Journal of Cognition and Culture 7 (2007) 293–312 www.brill.nl/jocc © Koninklijke Brill NV, Leiden, 2007 DOI: 10.1163/156853707X208521 Spandrels, Gazelles and Flying Buttresses: Religion as Adaptation or as a By-Product Tom Sjöblom Department of Comparative Religion, University of Helsinki
Edited by Stratos Constantinidis
Robert Scott Kretchmar
(1997) to conclude that, whatever the middle part of our story turns out to be, it will be a chronicle of intellectual adaptation, of increasingly sophisticated ways of solving the gritty problems of life. Pinker’s conclusions are echoed by others. Many stories about the so-called great leap forward
Essays in Comparative Criticism
Edited by Gesche Ipsen, Timothy Mathews and Dragana Obradović
The essays written for this book are by researchers from all over the world, and range in topic from the problem of translating biblical Hebrew to modern atheism, from Freud to Marlene van Niekerk, from the formation of one person’s identity to experiences of globalisation, and the relation of history to fiction. Together they display the ground-breaking, ideas which lie at the heart of an act as deceptively simple as comparing one piece of writing to another.
Essays and Testimonies Around Excision and Circumcision
Edited by Chantal Zabus
Experts have been convened in the above fields – SAMI ALDEEB ABU-SAHLIEH, DOMINIQUE ARNAUD, LAURENCE COX, ROBERT DARBY, ANNE–MARIE DAUPHIN–TINTURIER, TOBE LEVIN, MICHAEL SINGLETON, J. STEVEN SVOBODA – along with first-person testimonies from J.K. BRAYTON, SAFAA FATHY, KOFFI KWAHULÉ, and ALEX WANJALA. The volume covers various genres such as sacred writings, literary and philosophical texts, websites, songs, experiential vignettes, cartoons, and film as well as a vast geographical spectrum – from Algeria, Ivory Coast, Egypt, Kenya, and Somalia to the then Congo and contemporary Northern Zambia; from Syria to Australia and the United States.
In addressing many variants of excision and circumcision as well as other practices such as the elongation of the labia, and various forms of circumcision in Jewish, Islamic, and African contexts, Fearful Symmetries provides an unprecedented, panoptical view of both practices.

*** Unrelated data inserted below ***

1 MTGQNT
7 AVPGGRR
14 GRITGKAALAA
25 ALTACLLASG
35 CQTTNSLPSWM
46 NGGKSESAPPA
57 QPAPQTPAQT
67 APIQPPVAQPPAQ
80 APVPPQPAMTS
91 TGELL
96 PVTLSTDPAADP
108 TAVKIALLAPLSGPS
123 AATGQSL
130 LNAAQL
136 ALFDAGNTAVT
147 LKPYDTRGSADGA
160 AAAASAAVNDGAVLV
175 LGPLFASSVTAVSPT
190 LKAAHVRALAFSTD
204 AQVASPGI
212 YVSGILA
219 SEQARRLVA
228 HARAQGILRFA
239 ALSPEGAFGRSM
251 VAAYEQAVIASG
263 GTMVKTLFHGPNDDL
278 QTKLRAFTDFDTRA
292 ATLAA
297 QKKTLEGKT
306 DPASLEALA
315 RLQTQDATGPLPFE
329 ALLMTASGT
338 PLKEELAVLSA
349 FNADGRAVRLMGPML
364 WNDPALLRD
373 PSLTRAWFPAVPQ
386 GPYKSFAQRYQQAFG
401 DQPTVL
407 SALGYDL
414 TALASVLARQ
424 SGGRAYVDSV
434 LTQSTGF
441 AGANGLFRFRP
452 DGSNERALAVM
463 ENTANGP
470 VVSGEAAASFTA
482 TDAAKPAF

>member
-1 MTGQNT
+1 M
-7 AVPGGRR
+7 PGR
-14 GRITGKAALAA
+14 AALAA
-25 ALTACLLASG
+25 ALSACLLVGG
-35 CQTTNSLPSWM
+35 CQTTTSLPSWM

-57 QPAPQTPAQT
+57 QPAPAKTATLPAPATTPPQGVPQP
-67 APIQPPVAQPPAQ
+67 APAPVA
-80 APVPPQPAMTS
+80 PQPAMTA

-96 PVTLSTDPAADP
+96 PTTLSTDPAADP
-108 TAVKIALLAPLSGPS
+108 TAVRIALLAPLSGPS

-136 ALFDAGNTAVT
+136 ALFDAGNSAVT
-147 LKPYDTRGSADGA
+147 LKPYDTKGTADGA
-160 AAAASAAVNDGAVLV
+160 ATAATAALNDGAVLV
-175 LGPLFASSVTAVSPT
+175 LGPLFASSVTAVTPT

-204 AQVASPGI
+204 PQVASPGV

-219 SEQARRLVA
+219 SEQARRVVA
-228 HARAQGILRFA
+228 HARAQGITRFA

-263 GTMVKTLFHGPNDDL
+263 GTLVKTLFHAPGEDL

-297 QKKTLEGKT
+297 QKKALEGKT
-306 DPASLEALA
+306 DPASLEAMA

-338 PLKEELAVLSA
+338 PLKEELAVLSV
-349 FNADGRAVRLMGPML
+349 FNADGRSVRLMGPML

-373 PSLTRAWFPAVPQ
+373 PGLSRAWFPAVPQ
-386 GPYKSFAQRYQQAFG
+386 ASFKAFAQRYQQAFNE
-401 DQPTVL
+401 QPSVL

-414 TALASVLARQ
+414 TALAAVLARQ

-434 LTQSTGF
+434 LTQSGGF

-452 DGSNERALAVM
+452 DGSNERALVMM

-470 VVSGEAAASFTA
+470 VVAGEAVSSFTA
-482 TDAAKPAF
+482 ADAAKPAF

Joseph Bulbulia and Andrew Mahoney
considers religious solidarity to be an adaptation for group success, though it is not always clear what unit of selection is implied by “group” (see Group Selection above). Roughly, we assume the total number of groups to be ﬁ xed, that there is variation among the ratios of religionists in these groups
Karenleigh A. Overmann and Thomas Wynn
motorically (Clark, 1997). Clark’s fishy tale relates how an organism interacts with its environment: brain, body, and world are dynamically intertwined to a degree far beyond mere causal linkage. This may aptly describe the human adaptation as well, though our analog is material culture. That is, for both
says that you and most of your choices/actions are driven by the unconscious it is ironic that scientists deride astrology as both seem to share this deterministic viewpoint. However, Rupert Sheldrake asks: “If consciousness does nothing, why has it evolved as an evolutionary adaptation?” 6 According
Michael Moncrieff and Pierre Lienard
to choose from many alternative courses of action, each with its own incentives and payoffs (Skyrms, 2004). Experimental evidence suggests that humans are endowed with refined adaptations to solve such decisional hurdle (Thomas, DeScioli, Haque, & Pinker, 2014). Specific signals and events (e.g., an